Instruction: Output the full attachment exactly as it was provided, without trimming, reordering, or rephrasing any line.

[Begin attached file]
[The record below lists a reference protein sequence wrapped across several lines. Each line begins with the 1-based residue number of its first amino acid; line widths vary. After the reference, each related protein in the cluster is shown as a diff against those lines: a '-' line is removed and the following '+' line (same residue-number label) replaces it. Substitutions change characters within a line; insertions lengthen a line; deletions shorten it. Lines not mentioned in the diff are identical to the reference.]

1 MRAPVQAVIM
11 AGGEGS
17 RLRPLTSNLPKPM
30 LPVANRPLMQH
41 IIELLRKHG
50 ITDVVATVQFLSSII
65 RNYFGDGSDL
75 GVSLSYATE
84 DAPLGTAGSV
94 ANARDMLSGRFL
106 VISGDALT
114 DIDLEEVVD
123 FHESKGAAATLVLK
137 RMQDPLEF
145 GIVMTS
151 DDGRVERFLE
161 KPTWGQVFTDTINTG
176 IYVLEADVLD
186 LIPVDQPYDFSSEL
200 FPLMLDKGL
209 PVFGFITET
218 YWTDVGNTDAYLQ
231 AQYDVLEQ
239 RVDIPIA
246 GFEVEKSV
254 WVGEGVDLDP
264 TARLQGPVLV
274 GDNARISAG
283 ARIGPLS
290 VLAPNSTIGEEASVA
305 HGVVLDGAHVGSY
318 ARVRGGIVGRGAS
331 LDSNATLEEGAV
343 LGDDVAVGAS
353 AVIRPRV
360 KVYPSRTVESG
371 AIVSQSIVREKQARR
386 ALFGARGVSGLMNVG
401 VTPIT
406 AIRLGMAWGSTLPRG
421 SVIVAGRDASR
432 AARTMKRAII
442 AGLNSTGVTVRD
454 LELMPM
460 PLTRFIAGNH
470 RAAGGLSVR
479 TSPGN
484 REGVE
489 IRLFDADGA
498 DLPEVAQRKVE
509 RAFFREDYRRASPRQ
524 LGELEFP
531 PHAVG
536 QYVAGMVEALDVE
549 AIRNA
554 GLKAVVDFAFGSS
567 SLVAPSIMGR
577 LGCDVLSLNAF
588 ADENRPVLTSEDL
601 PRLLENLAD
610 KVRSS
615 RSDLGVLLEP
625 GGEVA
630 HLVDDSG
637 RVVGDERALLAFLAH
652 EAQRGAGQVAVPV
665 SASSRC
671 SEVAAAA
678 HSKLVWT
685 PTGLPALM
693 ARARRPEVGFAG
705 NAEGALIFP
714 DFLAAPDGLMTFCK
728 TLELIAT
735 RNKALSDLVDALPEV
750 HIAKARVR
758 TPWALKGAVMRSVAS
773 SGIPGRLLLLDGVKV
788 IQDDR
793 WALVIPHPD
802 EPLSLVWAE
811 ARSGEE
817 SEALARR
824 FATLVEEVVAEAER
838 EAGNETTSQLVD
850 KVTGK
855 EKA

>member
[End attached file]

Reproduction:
[The record below lists a reference protein sequence wrapped across several lines. Each line begins with the 1-based residue number of its first amino acid; line widths vary. After the reference, each related protein in the cluster is shown as a diff against those lines: a '-' line is removed and the following '+' line (same residue-number label) replaces it. Substitutions change characters within a line; insertions lengthen a line; deletions shorten it. Lines not mentioned in the diff are identical to the reference.]

1 MRAPVQAVIM
11 AGGEGS
17 RLRPLTSNLPKPM
30 LPVANRPLMQH
41 IIELLRKHG
50 ITDVVATVQFLSSII
65 RNYFGDGSDL
75 GVSLSYATE
84 DAPLGTAGSV
94 ANARDMLSGRFL
106 VISGDALT
114 DIDLEEVVD
123 FHESKGAAATLVLK
137 RMQDPLEF
145 GIVMTS
151 DDGRVERFLE
161 KPTWGQVFTDTINTG
176 IYVLEADVLD
186 LIPVDQPYDFSSEL
200 FPLMLDKGL
209 PVFGFITET
218 YWTDVGNTDAYLQ
231 AQYDVLEQ
239 RVDIPIA
246 GFEVEKSV
254 WVGEGVDLDP
264 TARLQGPVLV
274 GDNARISAG
283 ARIGPLS
290 VLAPNSTIGEEASVA
305 HGVVLDGAHVGSY
318 ARVRGGIVGRGAS
331 LDSNATLEEGAV
343 LGDDVAVGAS
353 AVIRPRV
360 KVYPSRTVESG
371 AIVSQSIVREKQARR
386 ALFGARGVSGLMNVG
401 VTPIT
406 AIRLGMAWGSTLPRG
421 SVIVAGRDASR
432 AARTMKRAII
442 AGLNSTGVTVRD
454 LELMPM
460 PLTRFIAGNH
470 RAAGGLSVR
479 TSPGN
484 REGVE
489 IRLFDADGA
498 DLPEVAQRKVE
509 RAFFREDYRRASPRQ
524 LGELEFP
531 PHAVG
536 QYVAGMVEALDVE
549 AIRNA
554 GLKAVVDFAFGSS
567 SLVAPSIMGR
577 LGCDVLSLNAF
588 ADENRPVLTSEDL
601 PRLLENLAD
610 KVRSS
615 RSDLGVLLEP
625 GGEVA
630 HLVDDSG
637 RVVGDERALLAFLAH
652 EAQRGAGQVAVPV
665 SASSRC
671 SEVAAAA
678 HSKLVWT
685 PTGLPALM
693 ARARRPEVGFAG
705 NAEGALIFP
714 DFLAAPDGLMTFCK
728 TLELIAT
735 RNKALSDLVDALPEV
750 HIAKARVR
758 TPWALKGAVMRSVAS
773 SGIPGRLLLLDGVKV
788 IQDDR
793 WALVIPHPD
802 EPLSLVWAE
811 ARSGEE
817 SEALARR
824 FATLVEEVVAEAER
838 EAGNETTSQLVD
850 KVTGK
855 EKA

>member